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Rebekah Krieger

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About Rebekah Krieger

  • Birthday 12/26/1979

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  • Location
    Wisconsin
  • Interests
    Spirituality, food, art nouveau, and deeply researching my ancestry.

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  1. I fired a load of sprayed glazes and the coloring turned out beautifully, the problem is that I sprayed it too lightly and they are quite dry to the touch, almost unpleasant. Ideally I would want to get them re fired in a salt kiln. Problem is I don’t have access to a mid range salt kiln. does anybody have a salt mix recipe that might work in a mid range fire that I could spray on and fire mid range electric? Or another proposed solution would be welcome. Thank you
  2. I tend to enjoy throwing small mouth vases and skinny neck bottles but I am having the darnedest time trouble shooting how to trim them. (Still, I realize I probably posted this question over 5 years ago) I don’t have a Giffen grip. I have thrown chucks but when using wet (I allow them to set up for a bit) they tend to leave marks of clay where the pot rests on them. I have also tried putting plastic on the wet chucks so they don’t leave marks but then the piece slides around. when I bisque a chuck, I attempt to use wads to keep the piece centered and clay wads don’t seem to stick well when I use a bisqued chuck. I know I’m probably doing something super obvious but I can’t seem to figure it out. please help me figure this out. I have been altering my throwing to make the bottoms thin and pre trim freshly thrown pieces on the wheel head before removing them. But I would like to be able to trim more sometimes.
  3. Sorry to revive an old topic. But my 17 yr old daughter said something to me the other day when I received a mug in the mail that I purchased from another potter. She said “pottery is so neat because it’s cool that you can just easily get a piece of art made by someone who’s art you like and actually hold it and use it. It’s not just something hanging up, you can actually use it and touch it”. We are so fortunate to be able to express through functional pieces. Many artists have only the viewers eyes to communicate. We have their eyes, their hands, and sometimes even their mouths. It doesn’t get more intimate than that. (Shhh... don’t go there..., I know what you are thinking but that’s not the point) haha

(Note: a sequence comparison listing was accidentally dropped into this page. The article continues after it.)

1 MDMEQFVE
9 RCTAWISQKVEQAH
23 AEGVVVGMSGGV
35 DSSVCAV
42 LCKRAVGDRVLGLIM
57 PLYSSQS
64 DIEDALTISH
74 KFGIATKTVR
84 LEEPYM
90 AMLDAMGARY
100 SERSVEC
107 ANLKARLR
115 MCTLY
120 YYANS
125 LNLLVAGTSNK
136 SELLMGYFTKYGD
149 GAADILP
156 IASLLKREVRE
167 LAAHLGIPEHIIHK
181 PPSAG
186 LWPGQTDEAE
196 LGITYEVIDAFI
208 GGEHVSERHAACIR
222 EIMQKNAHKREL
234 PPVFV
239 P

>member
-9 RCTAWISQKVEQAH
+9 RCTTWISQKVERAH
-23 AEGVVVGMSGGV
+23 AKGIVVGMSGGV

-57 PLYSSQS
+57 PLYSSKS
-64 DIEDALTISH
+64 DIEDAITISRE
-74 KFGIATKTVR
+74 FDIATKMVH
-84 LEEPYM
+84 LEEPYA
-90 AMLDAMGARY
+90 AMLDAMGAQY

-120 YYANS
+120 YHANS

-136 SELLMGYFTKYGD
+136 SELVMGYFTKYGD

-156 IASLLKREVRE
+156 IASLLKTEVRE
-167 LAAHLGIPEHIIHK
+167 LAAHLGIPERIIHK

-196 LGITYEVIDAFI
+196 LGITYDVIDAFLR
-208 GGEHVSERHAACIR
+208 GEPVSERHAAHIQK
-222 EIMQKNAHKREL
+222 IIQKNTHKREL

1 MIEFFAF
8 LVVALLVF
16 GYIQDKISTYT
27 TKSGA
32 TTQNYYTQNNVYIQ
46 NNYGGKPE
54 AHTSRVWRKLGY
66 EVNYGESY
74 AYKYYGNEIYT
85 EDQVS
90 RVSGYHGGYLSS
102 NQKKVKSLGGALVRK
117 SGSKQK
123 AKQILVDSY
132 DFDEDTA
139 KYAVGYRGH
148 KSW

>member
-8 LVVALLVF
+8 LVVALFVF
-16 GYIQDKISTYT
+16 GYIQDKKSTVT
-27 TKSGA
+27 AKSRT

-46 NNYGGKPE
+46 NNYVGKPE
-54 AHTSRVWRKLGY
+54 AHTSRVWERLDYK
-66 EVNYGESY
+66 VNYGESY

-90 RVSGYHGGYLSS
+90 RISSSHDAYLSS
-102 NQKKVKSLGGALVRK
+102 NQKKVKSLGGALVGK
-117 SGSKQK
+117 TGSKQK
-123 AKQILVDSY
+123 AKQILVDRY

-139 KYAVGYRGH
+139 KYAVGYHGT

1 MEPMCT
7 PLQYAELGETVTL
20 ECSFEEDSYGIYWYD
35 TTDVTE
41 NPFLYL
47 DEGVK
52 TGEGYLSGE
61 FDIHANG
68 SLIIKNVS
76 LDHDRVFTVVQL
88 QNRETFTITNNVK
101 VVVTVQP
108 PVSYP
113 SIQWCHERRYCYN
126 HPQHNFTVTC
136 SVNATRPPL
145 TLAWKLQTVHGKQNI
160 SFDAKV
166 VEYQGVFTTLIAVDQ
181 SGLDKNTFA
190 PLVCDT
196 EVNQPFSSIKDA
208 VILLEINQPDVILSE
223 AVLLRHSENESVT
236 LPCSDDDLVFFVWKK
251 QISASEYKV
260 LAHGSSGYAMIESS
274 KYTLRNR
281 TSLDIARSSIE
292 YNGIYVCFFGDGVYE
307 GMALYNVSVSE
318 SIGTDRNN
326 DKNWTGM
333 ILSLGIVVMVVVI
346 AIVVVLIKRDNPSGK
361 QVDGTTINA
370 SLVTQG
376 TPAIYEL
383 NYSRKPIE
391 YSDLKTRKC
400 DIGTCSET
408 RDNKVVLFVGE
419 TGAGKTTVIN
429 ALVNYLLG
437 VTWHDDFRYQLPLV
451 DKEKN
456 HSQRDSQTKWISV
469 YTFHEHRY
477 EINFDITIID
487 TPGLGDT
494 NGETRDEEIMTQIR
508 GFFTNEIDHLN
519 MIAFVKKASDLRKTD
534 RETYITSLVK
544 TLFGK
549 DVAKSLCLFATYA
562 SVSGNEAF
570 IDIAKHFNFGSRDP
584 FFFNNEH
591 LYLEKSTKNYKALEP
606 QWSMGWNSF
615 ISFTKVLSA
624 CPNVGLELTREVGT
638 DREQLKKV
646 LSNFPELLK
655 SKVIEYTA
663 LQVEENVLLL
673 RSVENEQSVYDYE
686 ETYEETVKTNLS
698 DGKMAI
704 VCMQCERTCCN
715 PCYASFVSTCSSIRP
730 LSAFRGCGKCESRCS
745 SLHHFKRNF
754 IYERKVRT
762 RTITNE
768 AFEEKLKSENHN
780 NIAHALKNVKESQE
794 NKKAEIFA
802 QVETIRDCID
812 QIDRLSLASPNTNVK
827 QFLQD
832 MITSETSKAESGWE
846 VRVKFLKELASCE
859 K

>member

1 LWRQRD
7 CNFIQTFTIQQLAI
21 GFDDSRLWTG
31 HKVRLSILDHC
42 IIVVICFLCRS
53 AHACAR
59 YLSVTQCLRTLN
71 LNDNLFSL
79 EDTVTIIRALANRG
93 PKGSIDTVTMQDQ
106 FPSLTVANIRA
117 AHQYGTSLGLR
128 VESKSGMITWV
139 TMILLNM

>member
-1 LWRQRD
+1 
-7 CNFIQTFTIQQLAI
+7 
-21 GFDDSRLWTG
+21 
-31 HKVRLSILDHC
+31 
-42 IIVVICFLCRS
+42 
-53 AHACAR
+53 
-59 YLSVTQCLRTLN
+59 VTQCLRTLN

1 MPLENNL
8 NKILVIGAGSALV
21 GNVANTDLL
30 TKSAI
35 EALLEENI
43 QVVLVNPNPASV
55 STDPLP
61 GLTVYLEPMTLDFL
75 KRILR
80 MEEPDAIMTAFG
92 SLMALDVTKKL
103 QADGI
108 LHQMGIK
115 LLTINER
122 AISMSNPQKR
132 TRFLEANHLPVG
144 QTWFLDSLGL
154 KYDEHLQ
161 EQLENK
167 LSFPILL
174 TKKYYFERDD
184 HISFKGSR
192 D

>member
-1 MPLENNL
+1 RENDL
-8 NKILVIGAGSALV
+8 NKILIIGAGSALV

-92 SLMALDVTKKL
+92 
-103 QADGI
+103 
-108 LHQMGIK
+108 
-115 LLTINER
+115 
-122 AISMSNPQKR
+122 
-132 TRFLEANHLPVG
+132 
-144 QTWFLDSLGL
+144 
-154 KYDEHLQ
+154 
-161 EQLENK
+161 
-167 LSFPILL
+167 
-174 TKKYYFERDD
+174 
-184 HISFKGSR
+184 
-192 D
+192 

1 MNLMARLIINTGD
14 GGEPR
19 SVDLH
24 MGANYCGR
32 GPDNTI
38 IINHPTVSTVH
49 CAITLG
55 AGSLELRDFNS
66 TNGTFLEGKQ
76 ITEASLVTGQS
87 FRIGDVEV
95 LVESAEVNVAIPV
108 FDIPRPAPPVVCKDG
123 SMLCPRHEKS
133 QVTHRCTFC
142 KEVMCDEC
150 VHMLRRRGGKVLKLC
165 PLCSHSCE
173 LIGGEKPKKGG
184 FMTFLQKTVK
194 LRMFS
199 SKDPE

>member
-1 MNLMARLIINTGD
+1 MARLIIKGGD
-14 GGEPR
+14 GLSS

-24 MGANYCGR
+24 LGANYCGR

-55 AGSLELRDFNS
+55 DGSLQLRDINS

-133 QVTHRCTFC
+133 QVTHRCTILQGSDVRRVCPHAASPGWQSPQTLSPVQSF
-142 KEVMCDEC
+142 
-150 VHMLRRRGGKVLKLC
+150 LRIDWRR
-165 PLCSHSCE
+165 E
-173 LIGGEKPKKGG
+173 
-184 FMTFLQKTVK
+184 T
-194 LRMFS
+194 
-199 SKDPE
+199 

4. Just the opposite for me! Hahaha I think I have a nice pot and a couple months later it gets aggressively thrown into the trash (hard enough to break it) While cleaning my studio I often think “why the hell did I save that on the “sell” shelf”.
  5. Not properly firing a clay piece is poor craftsmanship. I may get slammed for making a solid statement (few people are comfortable enough to do so these days) but under firing a clay body further supports the comments that say it’s not ceramics. Which actually does tie into the question of alternative cold surfaces being rejected by the ceramic world. also, I see more contradictions about risk taking. Further , to the point of “we have seen what glazes can do” .... all I know is I walk into an art museum and I have hundreds of examples of what paint can do also. I am by *no means* an expert, I’m in the thick of learning and I have more failed pots than successful ones at this point. But also not coming into a group with many experts and arguing why they may be wrong. Perhaps the question was asked by you so you could prove your point rather than listen to the answers. Don’t take it as an insult on your work. Your pieces look very nice.